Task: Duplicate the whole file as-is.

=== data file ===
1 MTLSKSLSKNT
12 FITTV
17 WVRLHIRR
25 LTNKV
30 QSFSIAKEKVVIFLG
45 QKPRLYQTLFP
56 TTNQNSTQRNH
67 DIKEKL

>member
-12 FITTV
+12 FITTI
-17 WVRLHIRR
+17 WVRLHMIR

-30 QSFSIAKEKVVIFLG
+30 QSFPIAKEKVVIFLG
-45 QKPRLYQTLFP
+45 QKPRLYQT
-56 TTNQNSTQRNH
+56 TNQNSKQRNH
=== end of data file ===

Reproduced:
1 MTLSKSLSKNT
12 FITTV
17 WVRLHIRR
25 LTNKV
30 QSFSIAKEKVVIFLG
45 QKPRLYQTLFP
56 TTNQNSTQRNH
67 DIKEKL

>member
-12 FITTV
+12 FITTI
-17 WVRLHIRR
+17 WVRLHMIR

-30 QSFSIAKEKVVIFLG
+30 QSFPIAKEKVVIFLG
-45 QKPRLYQTLFP
+45 QKPRLYQT
-56 TTNQNSTQRNH
+56 TNQNSKQRNH